The Cavs controlled the game for 30 minutes. They needed to play for at least 6 more minutes after Matthew Dellavedova hit a three-pointer with 6:48 left in the third to give the Cavs a 62-45 lead. No one scored for the next two minutes – a frequent feature of these two struggling offenses – and the Cavs would not make another basket in the quarter. They subsisted on free throws as the 76ers rang up a 15-5 run.
This is where we talk about missing focus. During the first 30 minutes the 76ers scored 45 points. During the next 18 minutes they’d scored 50 to Cavs' 30. This is a team that is literally the worst team in the NBA in nearly every offensive category from shooting percentage to turnovers.
Teams that want to make the playoffs can’t let the worst team in the league light them up like the Celtics and outscore them by 20 in a quarter and a half. But truth be told, as bad as the Cavs played, they held a double-digit lead during the early part of the quarter and had an 8 point lead going into the final 5 minutes, during which the Cavs would muster but two baskets, make two turnovers, miss two free throws, and miss four shots at the rim.
The charming Australian Dellavedova was the culprit down the stretch, missing three of those four shots at the rim and both free throws, aside from his role in the team's inability to stop Tony Wroten down the stretch. Wroten scored nine of the team’s final 15 points and showcased again the team’s poor defense against penetration.
Now Blatt was playing his second and third-string point guards because of the trade, which we’ll discuss in a moment. However, it was hard not to feel that not only did the Cavs blow the game but Blatt blew the game. He put Price in around the same time Wroten started the comeback, and indeed Price missed a couple wide open jumpers. (He did hit one.)
Also the play calls down the stretch were a little questionable, including apparently a post-up for Tristan Thompson (??) who can’t be trusted to make more than one dribble. True to form, he traveled. Further, one wonders given how much attention the 76ers were paying Kevin Love if the team might not have been better off running a motion set that would’ve forced them to play everyone. Particularly with perhaps Joe Harris (first career start, 16 points) and James Jones on the wings.
Finally, despite having three timeouts with a minute left, the team was left without a timeout to advance the ball for a final catch & shoot at the end of the game, in part because of a particularly lame out of bounds play at the end of the game, forcing Dellavedova to call a timeout. That said, the final play looked pretty good, and Delly had a good passing lane to Love that he should’ve taken. You’re not going to get a foul call on a final shot and Dellavedova is not what you’d call a finisher. (He’s shooting 23.5% within 10 feet, while a solid 39% from 3.)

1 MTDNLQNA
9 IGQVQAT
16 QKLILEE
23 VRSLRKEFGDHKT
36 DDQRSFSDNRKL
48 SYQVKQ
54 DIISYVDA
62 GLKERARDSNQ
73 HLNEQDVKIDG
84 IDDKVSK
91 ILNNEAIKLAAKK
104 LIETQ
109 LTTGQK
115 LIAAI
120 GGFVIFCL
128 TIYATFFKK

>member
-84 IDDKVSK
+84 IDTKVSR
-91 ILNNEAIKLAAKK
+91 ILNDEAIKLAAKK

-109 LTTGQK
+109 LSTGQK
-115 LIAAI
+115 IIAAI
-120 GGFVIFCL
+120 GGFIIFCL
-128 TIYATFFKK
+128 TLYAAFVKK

But the team will put the 76ers in their rear view mirror out of necessity. They’ve got the Houston Rockets at the Q on Wednesday, then embark on a five-game West Coast road trip that includes the league’s best team (record-wise), Golden State, as well as playoff teams the Phoenix Sun and Los Angeles Clippers. The Cava are greeted on their homecoming by the Chicago Bulls.
It will be a fun test that may or may not feature the return of LeBron James. It will certainly feature a new cast though, as the Cavaliers sent out Dion Waiters, Lou Amundson and Alex Kirk in exchange for the Knicks’ Iman Shumpert and J.R. Smith, and a protected first round pick from the Oklahoma Thunder.
This is a fine trade for the Cavs. Fox Sports writer Sam Amico said this morning that some in the Cavaliers organization doubted that Dion would play ANY defense were it not for LeBron. The King almost walked off the court earlier this season over Dion’s shot selection. His inattentiveness on defense is legendary, but since his lapses don’t ever show up in the boxscore most fans don’t recognize when he allows four consecutive threes…
… plays turnstile defense.
…or trails his man around the court like a mopey younger brother.
Watching Dion play what he called defense was easily the second-most infuriating thing about catching a game. (Their piss-poor transition defense effort is the most.) What he brought was the ability to score in bunches and drive effectively. He couldn’t share the ball enough to start, where he would’ve needed to be a catch-and-shoot guy more like Joe Harris.
On the second team his talent was a little wasted, though his scoring was better appreciated. The problem is his defense sunk the squad whenever you are in, because a defense is only as strong as its weakest link, and Dion only intermittently felt the compunction to be better. He might well develop into a great player, but the Cavs don’t have the time to waste. James is rolling up miles on his odometer, and a mature head-case is apparently preferable to a young one.